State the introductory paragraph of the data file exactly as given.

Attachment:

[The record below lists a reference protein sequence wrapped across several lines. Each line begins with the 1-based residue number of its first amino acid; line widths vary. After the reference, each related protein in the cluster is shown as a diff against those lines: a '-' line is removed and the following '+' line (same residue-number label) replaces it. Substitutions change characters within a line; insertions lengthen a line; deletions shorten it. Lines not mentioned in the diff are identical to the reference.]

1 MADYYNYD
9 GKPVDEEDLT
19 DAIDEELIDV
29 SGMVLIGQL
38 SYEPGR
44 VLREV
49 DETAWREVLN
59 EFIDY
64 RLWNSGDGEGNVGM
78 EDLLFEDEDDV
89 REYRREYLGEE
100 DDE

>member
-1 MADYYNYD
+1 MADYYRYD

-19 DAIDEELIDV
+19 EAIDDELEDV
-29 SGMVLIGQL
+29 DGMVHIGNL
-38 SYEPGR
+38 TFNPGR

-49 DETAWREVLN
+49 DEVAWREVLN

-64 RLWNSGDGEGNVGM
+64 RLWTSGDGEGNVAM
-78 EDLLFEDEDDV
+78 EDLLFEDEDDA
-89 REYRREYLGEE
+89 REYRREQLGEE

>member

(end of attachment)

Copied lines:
[The record below lists a reference protein sequence wrapped across several lines. Each line begins with the 1-based residue number of its first amino acid; line widths vary. After the reference, each related protein in the cluster is shown as a diff against those lines: a '-' line is removed and the following '+' line (same residue-number label) replaces it. Substitutions change characters within a line; insertions lengthen a line; deletions shorten it. Lines not mentioned in the diff are identical to the reference.]